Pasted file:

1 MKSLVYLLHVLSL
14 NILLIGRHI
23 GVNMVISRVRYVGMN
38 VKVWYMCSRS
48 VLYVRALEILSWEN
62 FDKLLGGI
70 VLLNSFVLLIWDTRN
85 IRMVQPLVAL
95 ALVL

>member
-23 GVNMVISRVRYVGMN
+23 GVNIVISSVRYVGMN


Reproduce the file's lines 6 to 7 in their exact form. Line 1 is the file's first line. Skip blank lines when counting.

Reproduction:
62 FDKLLGGI
70 VLLNSFVLLIWDTRN